The Armenian Weekly & Hairenik Weekly

A Brief History of the Newspapers

In a nutshell, the Armenian Weekly is an English-language newspaper belonging to the Armenian Revolutionary Federation (ARF), a nationalist and democratic socialist political party founded in 1890. In addition to its role as a political outlet, it also holds a high bar for journalistic standards and reports on news of relevance to the global Armenian diaspora.

Digging deeper into the history of the Armenian Weekly: this newspaper is preceded by its Armenian-language counterpart, the Hairenik, founded in 1899, which is the longest-running Armenian-language newspaper in the world.

The Hairenik has spent the last century reporting the events of modern Armenian history, often in their staggering proportions in the Armenian language. For many Armenian refugees fleeing the Ottoman Empire before and during the Genocide, the paper was the only means through which news about the homeland could be obtained, and for years, the paper even functioned as a bulletin board for those seeking information about loved ones lost amidst the violence—one of the more sobering roles it’s held in the community over the decades. At its helm as editors were such outstanding national figures such as Arshak Vramian (1900-1907), Siamanto (1909-1911), Simon Vratsian (1911-1914) and Rouben Darbinian (1922-1968).

In June 1932, a column in English appeared in the Hairenik to address the needs of English-speaking Armenians. The response was so positive that by March 1934 the Hairenik Weekly, entirely in English, began publication, mostly through the efforts of young volunteer contributors. In June 1934 the Hairenik Weekly acquired a full-time editor, James Mandalian, and an assistant editor, Queenie Pambookjian. Of special interest from those days were the translations of short stories by such prominent Armenian writers as Avetis Aharonian and Hamasdegh and the poems of Gostan Zarian. Moreover, the very stories that initially brought William Saroyan national recognition by the American public were first published in the Hairenik Weekly (under the pseudonym Sirak Goryan).

In those early days, news in the Hairenik Weekly reflected mostly the youth movement, particularly the activities of the Armenian Youth Federation (AYF). As the first waves of American-born, English-speaking generations grew older, the need for a more mature publication in English was eventually filled by the Hairenik Weekly as it graduated to the status of a full-fledged organ of the ARF and its community. In 1969, the paper’s name was changed to the Armenian Weekly.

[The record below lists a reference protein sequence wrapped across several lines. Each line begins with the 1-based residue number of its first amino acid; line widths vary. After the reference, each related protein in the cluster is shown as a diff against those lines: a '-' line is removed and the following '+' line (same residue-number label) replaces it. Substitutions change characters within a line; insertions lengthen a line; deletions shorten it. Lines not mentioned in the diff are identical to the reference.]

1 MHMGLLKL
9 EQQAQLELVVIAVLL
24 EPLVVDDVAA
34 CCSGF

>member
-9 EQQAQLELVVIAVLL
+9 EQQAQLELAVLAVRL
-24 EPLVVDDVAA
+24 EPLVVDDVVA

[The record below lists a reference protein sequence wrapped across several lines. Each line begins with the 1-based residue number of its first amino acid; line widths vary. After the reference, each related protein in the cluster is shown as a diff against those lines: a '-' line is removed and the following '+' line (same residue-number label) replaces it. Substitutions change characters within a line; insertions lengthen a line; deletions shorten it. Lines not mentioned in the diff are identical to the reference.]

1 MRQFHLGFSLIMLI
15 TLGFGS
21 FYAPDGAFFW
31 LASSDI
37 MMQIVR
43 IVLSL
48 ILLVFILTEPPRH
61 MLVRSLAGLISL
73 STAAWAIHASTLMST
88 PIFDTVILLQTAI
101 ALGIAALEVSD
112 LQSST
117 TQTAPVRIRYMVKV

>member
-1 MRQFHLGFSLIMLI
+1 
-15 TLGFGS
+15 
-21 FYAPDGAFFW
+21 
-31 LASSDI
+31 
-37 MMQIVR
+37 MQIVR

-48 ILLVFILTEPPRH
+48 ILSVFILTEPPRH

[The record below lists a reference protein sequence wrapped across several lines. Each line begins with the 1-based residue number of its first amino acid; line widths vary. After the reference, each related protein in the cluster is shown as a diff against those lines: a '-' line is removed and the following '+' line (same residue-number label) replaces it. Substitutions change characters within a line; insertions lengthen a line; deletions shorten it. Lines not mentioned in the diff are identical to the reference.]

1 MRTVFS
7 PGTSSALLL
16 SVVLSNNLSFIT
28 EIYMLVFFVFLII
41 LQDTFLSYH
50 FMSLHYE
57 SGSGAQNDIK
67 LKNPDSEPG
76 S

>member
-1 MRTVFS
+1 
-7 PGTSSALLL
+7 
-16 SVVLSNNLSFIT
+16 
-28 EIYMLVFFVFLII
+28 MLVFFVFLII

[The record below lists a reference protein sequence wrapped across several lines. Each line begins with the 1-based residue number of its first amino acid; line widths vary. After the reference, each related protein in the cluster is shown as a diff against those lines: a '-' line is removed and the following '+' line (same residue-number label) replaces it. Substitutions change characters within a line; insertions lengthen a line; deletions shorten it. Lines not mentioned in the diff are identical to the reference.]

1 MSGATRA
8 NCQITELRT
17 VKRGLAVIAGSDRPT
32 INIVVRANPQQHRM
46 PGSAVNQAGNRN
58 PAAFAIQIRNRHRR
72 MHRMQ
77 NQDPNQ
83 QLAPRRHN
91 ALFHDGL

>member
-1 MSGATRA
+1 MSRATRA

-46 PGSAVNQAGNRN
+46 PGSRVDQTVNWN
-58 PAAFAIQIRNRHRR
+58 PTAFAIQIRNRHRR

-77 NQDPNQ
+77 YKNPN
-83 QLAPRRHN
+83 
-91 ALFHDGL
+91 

Today, along with news of general interest to the Armenian-American community, the Armenian Weekly publishes editorials, political analyses, regular columns, short stories and poems. The newspaper, while reflecting the ARF and Armenian National Committee (ANC) of America, is also open to a wide variety of views and opinions in which the pros and cons of issues can be discussed openly and honestly. Youth activities are still reported in each issue, upcoming events are announced in the calendar and cultural activities are reported through music, dance and movie reviews.

Although the Armenian Weekly’s headquarters are located in Watertown, Massachusetts, subscribers hail from as near as Boston and as far as Buenos Aires and beyond. And the Armenian Weekly continues to meet the expanding needs of a more sophisticated, news-conscious Diasporan-Armenian public.


List of former editors:

Armen Bardizian (March 1934-June 1934)
James G. Mandalian (1934-1969)
James H. Tashjian (1945-1981)
Laura Tosoonian (1977-1978)
Ohan S. Balian (1979-1982)
Tom Vartabedian (1982-1983)
Georgi-Ann (Bargamian) Oshagan (1982-1984)
Muriel (Mimi) Parseghian (1984-1989)
Antranig Kasbarian (1987-1992)
Vahe Habeshian (1990-1996)
Viken Aprahamian (1996-1997)
Peter Nersesian (1998-1999)
Arto Payaslian (1999-2000)
Jason Sohigian (1999-2004)
Sossi Esajanian (acting editor 2004-2005)
Jenny Kiljian (2005-2007)
Khatchig Mouradian (2007-2014)
Nanore Barsoumian (2014-2016)
Rupen Janbazian (2016-2018)
Karine Vann (2018-2019)
Pauline Getzoyan (2019 – present)